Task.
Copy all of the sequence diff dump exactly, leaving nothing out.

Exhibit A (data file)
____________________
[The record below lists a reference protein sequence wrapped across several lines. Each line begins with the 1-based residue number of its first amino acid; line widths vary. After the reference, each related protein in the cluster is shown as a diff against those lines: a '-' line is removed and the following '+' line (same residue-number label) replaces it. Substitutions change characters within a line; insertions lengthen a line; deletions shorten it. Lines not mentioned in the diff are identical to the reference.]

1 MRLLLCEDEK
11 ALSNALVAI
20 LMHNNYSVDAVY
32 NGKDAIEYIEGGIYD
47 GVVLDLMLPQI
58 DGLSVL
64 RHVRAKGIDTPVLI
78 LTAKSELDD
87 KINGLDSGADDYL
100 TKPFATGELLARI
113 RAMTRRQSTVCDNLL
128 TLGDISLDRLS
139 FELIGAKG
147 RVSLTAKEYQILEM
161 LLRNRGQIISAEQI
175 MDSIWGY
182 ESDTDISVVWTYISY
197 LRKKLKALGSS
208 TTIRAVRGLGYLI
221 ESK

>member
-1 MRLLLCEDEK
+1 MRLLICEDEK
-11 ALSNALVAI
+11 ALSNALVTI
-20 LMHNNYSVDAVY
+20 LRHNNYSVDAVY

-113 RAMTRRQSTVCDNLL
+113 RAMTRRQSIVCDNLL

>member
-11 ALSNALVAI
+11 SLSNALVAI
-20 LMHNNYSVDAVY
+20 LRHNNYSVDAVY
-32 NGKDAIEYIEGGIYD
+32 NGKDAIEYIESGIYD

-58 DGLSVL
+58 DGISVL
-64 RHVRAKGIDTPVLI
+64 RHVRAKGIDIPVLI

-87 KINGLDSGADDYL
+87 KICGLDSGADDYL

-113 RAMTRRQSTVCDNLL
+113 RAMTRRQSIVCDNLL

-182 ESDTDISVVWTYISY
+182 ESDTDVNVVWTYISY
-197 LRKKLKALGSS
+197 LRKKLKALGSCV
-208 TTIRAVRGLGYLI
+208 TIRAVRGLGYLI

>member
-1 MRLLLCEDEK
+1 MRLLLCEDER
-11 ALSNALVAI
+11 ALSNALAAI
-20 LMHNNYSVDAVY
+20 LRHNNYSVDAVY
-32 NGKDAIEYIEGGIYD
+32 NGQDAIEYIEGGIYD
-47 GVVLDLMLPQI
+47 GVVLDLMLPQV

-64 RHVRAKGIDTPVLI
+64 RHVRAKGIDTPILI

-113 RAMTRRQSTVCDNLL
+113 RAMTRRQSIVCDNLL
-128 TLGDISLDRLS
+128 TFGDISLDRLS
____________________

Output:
[The record below lists a reference protein sequence wrapped across several lines. Each line begins with the 1-based residue number of its first amino acid; line widths vary. After the reference, each related protein in the cluster is shown as a diff against those lines: a '-' line is removed and the following '+' line (same residue-number label) replaces it. Substitutions change characters within a line; insertions lengthen a line; deletions shorten it. Lines not mentioned in the diff are identical to the reference.]

1 MRLLLCEDEK
11 ALSNALVAI
20 LMHNNYSVDAVY
32 NGKDAIEYIEGGIYD
47 GVVLDLMLPQI
58 DGLSVL
64 RHVRAKGIDTPVLI
78 LTAKSELDD
87 KINGLDSGADDYL
100 TKPFATGELLARI
113 RAMTRRQSTVCDNLL
128 TLGDISLDRLS
139 FELIGAKG
147 RVSLTAKEYQILEM
161 LLRNRGQIISAEQI
175 MDSIWGY
182 ESDTDISVVWTYISY
197 LRKKLKALGSS
208 TTIRAVRGLGYLI
221 ESK

>member
-1 MRLLLCEDEK
+1 MRLLICEDEK
-11 ALSNALVAI
+11 ALSNALVTI
-20 LMHNNYSVDAVY
+20 LRHNNYSVDAVY

-113 RAMTRRQSTVCDNLL
+113 RAMTRRQSIVCDNLL

>member
-11 ALSNALVAI
+11 SLSNALVAI
-20 LMHNNYSVDAVY
+20 LRHNNYSVDAVY
-32 NGKDAIEYIEGGIYD
+32 NGKDAIEYIESGIYD

-58 DGLSVL
+58 DGISVL
-64 RHVRAKGIDTPVLI
+64 RHVRAKGIDIPVLI

-87 KINGLDSGADDYL
+87 KICGLDSGADDYL

-113 RAMTRRQSTVCDNLL
+113 RAMTRRQSIVCDNLL

-182 ESDTDISVVWTYISY
+182 ESDTDVNVVWTYISY
-197 LRKKLKALGSS
+197 LRKKLKALGSCV
-208 TTIRAVRGLGYLI
+208 TIRAVRGLGYLI

>member
-1 MRLLLCEDEK
+1 MRLLLCEDER
-11 ALSNALVAI
+11 ALSNALAAI
-20 LMHNNYSVDAVY
+20 LRHNNYSVDAVY
-32 NGKDAIEYIEGGIYD
+32 NGQDAIEYIEGGIYD
-47 GVVLDLMLPQI
+47 GVVLDLMLPQV

-64 RHVRAKGIDTPVLI
+64 RHVRAKGIDTPILI

-113 RAMTRRQSTVCDNLL
+113 RAMTRRQSIVCDNLL
-128 TLGDISLDRLS
+128 TFGDISLDRLS